China luxury car market to overtake US by 2016
China luxury car market to overtake US by 2016

Sales of luxury cars in China could exceed the US by 2016 and touch levels similar to Western Europe sales by 2020 as incomes rise in tandem with the rapidly-expanding economy, according to a McKinsey & Co report cited by multiple media sources.

The global management consultancy said that demand for premium cars in the world's second- biggest economy will increase over two-fold by 2020 to 3 million from the 1.25 million sales recorded in 2012. McKinsey expects luxury-car deliveries to touch 2.25 million by 2016.

China has already become the world's top automobile market with 4.3 percent year-on-year sales increase in 2012. Premium auto sales have jumped 36 percent annually over the past 10 years while the overall passenger-vehicle market grew 26 percent, McKinsey said.

McKinsey's premium category includes cars with prices ranging from 200,000 yuan ($32,000/ £21,390/ €24,727.67) to 1.2mn yuan. These vehicles come below the 'ultra-luxury' category that costs more.

The report said that improving income, macroeconomic optimism, readiness to pay the premium price and a wish to showcase the social status were some of the major factors that supported China's luxury car market.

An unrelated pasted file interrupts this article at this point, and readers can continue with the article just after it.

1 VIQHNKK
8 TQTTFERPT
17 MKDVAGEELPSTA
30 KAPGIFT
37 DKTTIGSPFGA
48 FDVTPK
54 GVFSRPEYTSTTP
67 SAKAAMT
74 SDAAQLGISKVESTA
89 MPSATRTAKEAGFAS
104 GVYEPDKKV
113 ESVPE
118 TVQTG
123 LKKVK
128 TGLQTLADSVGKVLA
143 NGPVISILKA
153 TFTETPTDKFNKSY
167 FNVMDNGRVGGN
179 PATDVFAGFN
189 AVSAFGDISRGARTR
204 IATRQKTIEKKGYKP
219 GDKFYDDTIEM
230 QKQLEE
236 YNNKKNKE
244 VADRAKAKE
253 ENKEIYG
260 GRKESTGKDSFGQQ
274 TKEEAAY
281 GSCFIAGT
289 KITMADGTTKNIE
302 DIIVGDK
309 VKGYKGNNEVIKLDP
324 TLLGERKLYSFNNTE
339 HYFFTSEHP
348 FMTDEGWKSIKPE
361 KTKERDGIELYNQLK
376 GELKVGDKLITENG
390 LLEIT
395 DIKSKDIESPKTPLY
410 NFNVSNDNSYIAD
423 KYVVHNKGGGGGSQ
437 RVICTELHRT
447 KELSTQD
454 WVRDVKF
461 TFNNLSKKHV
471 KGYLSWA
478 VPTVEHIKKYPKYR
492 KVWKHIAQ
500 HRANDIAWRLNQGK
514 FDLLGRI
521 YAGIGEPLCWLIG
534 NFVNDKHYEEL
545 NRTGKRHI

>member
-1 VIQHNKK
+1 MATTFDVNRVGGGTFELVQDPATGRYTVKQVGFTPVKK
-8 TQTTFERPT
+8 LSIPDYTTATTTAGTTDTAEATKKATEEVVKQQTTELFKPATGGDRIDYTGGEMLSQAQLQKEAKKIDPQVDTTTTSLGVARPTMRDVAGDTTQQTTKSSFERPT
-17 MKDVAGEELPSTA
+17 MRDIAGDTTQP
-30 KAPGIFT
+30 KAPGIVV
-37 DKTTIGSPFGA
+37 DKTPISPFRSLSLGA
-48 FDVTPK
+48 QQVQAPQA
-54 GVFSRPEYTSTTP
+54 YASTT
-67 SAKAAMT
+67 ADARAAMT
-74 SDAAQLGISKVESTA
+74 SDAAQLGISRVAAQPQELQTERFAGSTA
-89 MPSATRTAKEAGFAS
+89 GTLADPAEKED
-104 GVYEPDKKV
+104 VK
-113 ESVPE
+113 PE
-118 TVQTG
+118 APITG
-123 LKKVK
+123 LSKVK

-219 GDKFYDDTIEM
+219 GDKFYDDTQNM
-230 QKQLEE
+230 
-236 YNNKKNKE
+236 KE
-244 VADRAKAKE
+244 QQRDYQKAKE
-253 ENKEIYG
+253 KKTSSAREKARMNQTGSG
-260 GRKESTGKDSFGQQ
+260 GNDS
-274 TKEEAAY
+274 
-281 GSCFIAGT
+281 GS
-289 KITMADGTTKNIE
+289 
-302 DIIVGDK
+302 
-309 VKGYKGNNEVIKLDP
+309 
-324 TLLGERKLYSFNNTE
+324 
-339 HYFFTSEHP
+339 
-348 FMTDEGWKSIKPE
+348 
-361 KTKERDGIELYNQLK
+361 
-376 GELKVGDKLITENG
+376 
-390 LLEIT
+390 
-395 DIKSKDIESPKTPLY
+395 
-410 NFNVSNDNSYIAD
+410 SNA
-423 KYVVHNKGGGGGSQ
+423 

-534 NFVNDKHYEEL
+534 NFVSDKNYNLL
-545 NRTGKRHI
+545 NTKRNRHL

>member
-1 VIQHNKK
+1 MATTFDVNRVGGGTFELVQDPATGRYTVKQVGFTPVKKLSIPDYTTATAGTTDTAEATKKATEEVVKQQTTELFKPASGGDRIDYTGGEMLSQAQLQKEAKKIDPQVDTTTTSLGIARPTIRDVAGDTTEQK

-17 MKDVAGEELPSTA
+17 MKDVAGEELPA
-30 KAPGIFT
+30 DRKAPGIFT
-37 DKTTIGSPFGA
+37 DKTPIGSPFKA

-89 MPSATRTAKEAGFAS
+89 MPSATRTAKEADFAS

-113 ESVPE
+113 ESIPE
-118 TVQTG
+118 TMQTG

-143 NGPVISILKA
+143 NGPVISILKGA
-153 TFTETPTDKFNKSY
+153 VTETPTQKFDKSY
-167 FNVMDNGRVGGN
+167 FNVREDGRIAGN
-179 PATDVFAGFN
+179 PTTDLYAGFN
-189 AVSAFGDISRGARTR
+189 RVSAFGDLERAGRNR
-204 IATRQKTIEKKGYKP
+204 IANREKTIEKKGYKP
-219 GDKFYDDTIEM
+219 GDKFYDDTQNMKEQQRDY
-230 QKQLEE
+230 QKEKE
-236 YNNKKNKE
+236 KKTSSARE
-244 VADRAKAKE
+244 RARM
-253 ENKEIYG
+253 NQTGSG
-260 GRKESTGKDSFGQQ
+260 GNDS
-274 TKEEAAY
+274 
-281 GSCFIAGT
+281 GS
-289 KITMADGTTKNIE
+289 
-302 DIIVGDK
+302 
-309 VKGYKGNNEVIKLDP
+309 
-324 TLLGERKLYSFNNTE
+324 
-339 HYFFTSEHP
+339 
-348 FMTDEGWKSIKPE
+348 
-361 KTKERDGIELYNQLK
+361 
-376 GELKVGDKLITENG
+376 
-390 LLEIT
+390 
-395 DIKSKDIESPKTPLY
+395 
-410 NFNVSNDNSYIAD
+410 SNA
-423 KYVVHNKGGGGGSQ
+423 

"China is a growing market. People's confidence in the future is very high," Sha Sha, a partner at McKinsey and the main author of the report told the AFP.

"Chinese people want to upgrade and have the aspiration to buy premium cars".

German automobile majors such as Audi and BMW account for about 80 percent of the premium car market in China. Other firms are rapidly making efforts to expand in the market. Ford plans to sell its Lincoln brand in the country by 2014 while PSE Peugeot Citreon is setting up its key DS dealership in Shanghai.

The report says that there is still significant opportunity in the market, even for late comers. In 2012, the economic slowdown, some government restrictions on the number of cars and the Sino-Japanese territorial tensions had weakened the market.